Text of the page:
Nokia’s HERE Maps application is now available for iOS. The mapping program was released today after being announced one week ago. HERE Maps is a HTML5-based application that features voice-guided walking navigation, live traffic view, public transport directions, search history, map sharing, and offline capabilities, as maps can be saved for offline viewing.
Maps for almost 200 countries are included at launch, with selected countries featuring community maps created and updated by users. HERE Maps is optimized for iPhone 5 and is available for free download at the App Store.
Google is putting the “finishing touches” on a new mapping app for the iPhone, according to The Wall Street Journal. Test versions have been distributed, but it’s still unknown as to when Google will submit the app to the iTunes Store for approval. Turn-by-turn navigation is expected to be included in the app. A recent report indicated that some sources doubt Apple will approve Google’s Maps app, a point that has been disputed by subsequent reports. regardless, phone and mapping rival Nokia may beat Google to the punch in releasing a high-profile alternative to iOS 6 Maps.
Apple’s iOS 6 Maps now feature turn-by-turn voice navigation for Australia, a feature that recently went live after being promised for October. Former Apple iOS chief Scott Forstall previously said the data needed to be “exceptional and qualified” before voice navigation went live, and Apple’s CEO Tim Cook has reaffirmed the company’s commitment to rolling out properly vetted additions to the service. [via 9to5Mac]
Nokia has announced that it will be launching a new maps application for iOS under the HERE brand “in the coming weeks.” Based on HTML5, Nokia’s maps application will be a free download from the App Store and will feature voice-guided walking navigation, public transport directions, and offline capabilities. As The New York Times reports, Nokia hopes its mapping program can remain competitive by acquiring a larger user base, Nokia chief executive Stephen Elop said. With the future of a Google Maps iOS app still uncertain, Nokia looks to be the first to release a new high-profile mapping alternative to iOS 6 Maps.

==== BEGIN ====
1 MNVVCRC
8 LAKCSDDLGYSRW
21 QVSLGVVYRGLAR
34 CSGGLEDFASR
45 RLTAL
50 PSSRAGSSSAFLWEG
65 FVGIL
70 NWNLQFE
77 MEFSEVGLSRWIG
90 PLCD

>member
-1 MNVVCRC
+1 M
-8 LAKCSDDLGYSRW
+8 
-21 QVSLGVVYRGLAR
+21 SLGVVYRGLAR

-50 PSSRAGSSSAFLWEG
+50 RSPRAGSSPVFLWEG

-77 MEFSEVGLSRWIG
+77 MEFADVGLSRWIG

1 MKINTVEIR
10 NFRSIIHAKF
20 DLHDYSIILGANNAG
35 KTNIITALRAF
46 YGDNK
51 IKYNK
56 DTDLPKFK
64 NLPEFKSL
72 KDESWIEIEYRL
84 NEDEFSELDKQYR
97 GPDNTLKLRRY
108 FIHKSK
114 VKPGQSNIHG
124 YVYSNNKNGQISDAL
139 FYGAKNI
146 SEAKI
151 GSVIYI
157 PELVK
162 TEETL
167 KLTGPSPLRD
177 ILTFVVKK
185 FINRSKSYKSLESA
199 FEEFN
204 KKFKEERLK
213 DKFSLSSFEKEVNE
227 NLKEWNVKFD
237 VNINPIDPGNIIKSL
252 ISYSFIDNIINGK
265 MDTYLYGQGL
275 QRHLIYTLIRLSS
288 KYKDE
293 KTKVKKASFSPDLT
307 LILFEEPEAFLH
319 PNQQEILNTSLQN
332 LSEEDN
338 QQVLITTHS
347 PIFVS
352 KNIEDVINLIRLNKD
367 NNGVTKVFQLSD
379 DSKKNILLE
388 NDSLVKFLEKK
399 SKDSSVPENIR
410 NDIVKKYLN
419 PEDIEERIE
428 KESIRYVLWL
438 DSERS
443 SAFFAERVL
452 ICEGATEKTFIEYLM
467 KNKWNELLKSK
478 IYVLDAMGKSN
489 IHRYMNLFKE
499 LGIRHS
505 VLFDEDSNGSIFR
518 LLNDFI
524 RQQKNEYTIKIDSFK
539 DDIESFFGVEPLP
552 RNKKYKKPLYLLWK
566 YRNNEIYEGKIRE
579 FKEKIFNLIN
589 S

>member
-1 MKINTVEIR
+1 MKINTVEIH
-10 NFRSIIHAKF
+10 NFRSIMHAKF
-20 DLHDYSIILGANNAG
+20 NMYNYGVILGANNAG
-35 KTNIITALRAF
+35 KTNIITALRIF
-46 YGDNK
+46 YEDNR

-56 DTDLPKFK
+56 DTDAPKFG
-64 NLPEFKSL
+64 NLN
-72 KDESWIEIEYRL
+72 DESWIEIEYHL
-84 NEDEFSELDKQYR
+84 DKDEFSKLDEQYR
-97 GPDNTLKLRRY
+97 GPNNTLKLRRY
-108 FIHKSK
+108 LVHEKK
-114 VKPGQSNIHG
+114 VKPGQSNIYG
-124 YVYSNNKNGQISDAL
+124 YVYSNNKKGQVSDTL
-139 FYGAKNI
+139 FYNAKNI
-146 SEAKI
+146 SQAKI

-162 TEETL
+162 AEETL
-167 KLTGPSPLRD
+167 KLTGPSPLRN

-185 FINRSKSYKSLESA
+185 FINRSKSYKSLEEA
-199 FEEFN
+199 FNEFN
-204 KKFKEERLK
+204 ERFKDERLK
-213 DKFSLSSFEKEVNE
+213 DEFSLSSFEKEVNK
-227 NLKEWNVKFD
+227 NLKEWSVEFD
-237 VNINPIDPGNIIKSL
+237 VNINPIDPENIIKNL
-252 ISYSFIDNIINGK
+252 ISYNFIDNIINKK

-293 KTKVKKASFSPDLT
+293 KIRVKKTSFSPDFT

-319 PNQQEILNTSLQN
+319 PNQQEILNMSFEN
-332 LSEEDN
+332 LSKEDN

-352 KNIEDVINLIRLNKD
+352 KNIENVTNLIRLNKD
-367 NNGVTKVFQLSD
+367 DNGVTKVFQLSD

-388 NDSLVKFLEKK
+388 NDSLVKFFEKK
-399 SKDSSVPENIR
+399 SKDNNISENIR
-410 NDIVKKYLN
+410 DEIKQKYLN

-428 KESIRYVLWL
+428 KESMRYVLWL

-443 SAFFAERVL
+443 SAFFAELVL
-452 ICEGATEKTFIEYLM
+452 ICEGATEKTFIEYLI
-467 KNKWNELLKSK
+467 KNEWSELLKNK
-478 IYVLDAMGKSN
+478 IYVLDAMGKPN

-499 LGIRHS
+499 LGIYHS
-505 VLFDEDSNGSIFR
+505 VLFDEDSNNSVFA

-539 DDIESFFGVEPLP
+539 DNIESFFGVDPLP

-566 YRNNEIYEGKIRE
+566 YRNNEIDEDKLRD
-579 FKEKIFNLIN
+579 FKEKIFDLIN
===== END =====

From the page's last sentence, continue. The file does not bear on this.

Apple has updated its Apple Store iPhone and iPod touch app adding Siri integration for compatible devices and rolled out its EasyPay feature to five additional countries. With the latest version, users can now make requests to Siri such as “I want to buy an iPad mini” or “Find prices on MacBook Pro” directly opening the Apple Store app to the appropriate page. Users in Canada, France, Italy, Switzerland and Germany can also now take advantage of EasyPay, a feature that allows purchases to be made in an Apple Retail Store with an iPhone 4/4S/5 by scanning the barcode with the camera and completing the transaction directly within the app. Apple Store 2.4 requires iOS 5.0 or later and is available from the App Store as a free download.